Stoke-on-Trent City Council has been fined £120,000 after it accidentally emailed sensitive data about a child protection case to the wrong person.
The 11 emails, sent on 14 December 2011, were intended for a lawyer working on the case but ended up being sent to another email address due to a typing mistake. The female solicitor realised her error when she spoke to the barrister, who told her that he had not received any emails from her on that day.
In addition, the data was not sent over a secure network or encrypted, as required by the council's own guidelines. As a result, the Information Commissioner's Office (ICO) said the council had contravened the Data Protection Act under section 4 (4) and issued it with a fine of £120,000.
"If this data had been encrypted, then sensitive information would have stayed secure. Instead, the authority has received a significant penalty for failing to adopt what is a widely used security measure," Stephen Eckersley, the ICO's head of enforcement, said in a statement on Thursday.
The accidentally misdirected emails contained information of varying sensitivity and were sent to an active, but incorrect, address. The address owner failed to respond when asked by the solicitor to delete the messages.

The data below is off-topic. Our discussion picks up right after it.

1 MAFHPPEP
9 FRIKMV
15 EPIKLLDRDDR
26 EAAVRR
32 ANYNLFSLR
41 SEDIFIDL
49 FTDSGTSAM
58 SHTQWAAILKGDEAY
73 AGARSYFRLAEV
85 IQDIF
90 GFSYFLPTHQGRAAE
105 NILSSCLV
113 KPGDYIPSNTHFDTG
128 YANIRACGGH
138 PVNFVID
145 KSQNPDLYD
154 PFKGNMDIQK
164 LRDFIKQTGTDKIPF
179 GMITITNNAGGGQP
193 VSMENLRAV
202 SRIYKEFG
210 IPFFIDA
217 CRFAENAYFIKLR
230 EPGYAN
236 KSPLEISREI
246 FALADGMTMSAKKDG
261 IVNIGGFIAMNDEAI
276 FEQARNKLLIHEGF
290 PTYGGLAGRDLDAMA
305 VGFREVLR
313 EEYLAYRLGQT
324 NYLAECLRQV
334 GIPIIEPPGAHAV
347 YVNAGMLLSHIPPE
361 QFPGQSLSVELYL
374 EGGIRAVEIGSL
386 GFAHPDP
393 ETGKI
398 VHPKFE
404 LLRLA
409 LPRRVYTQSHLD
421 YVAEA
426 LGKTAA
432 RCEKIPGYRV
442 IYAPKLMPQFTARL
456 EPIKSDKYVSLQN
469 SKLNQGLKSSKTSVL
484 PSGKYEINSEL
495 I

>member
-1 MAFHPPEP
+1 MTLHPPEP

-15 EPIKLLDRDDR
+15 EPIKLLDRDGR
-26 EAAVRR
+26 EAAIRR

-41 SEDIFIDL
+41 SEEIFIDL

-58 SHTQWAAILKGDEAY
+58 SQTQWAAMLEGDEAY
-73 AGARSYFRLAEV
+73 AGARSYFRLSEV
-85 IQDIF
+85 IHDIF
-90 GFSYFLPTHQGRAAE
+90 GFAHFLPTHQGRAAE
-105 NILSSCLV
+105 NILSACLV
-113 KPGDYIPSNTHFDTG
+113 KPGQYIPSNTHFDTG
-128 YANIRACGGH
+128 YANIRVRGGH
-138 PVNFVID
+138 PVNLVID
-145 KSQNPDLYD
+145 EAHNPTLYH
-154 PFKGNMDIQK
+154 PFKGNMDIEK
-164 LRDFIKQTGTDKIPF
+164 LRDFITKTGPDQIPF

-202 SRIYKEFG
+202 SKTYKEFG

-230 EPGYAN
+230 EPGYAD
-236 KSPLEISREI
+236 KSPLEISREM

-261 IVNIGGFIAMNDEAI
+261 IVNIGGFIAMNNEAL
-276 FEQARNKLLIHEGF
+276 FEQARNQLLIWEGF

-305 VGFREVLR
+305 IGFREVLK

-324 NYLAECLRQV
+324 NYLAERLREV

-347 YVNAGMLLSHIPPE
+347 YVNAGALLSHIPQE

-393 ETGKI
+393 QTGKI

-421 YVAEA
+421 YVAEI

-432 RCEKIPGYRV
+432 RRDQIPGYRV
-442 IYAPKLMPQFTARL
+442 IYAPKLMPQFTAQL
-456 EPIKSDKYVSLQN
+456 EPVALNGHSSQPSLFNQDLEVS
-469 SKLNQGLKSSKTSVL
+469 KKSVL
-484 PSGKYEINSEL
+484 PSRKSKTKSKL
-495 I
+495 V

The ICO said some of them contained confidential personal data about non-accidental injuries to a child and additional sensitive information about the health of two adults and two further children.
The UK's data protection authority also said the solicitor should have sent the emails via the government secure intranet network (GCSx) or encrypted them.
The solicitor was not disciplined by the council because it acknowledged that it was partly to blame for not providing the legal department with encryption software, despite knowing that the team had to send emails to unsecured networks.
Before handing out the £120,000 penalty charge, the ICO took into account that this is not the first time Stoke-on-Trent Council has run into trouble over a data breach. In early 2010, it lost a memory stick containing unencrypted data on a child care case. In response to an ICO review, it agreed at the time to introduce measures to keep data secure, such as new procedures for encrypting portable devices.
"It is particularly worrying that a breach in 2010 highlighted similar concerns around encryption at the authority, but the issue was not properly resolved," Eckersley said.
If the ICO receives full payment by 23 November, then the council's fine will be reduced by 20 percent to £96,000.